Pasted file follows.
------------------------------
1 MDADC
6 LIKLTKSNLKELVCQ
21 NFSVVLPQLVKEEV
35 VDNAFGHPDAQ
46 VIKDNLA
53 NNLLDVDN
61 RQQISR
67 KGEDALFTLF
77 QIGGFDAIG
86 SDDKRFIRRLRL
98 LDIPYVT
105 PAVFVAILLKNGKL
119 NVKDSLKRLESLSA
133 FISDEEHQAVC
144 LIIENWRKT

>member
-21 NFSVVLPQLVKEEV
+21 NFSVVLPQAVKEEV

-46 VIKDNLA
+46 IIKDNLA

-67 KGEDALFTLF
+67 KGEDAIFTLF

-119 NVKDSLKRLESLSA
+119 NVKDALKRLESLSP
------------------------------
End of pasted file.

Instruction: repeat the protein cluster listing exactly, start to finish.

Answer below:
1 MDADC
6 LIKLTKSNLKELVCQ
21 NFSVVLPQLVKEEV
35 VDNAFGHPDAQ
46 VIKDNLA
53 NNLLDVDN
61 RQQISR
67 KGEDALFTLF
77 QIGGFDAIG
86 SDDKRFIRRLRL
98 LDIPYVT
105 PAVFVAILLKNGKL
119 NVKDSLKRLESLSA
133 FISDEEHQAVC
144 LIIENWRKT

>member
-21 NFSVVLPQLVKEEV
+21 NFSVVLPQAVKEEV

-46 VIKDNLA
+46 IIKDNLA

-67 KGEDALFTLF
+67 KGEDAIFTLF

-119 NVKDSLKRLESLSA
+119 NVKDALKRLESLSP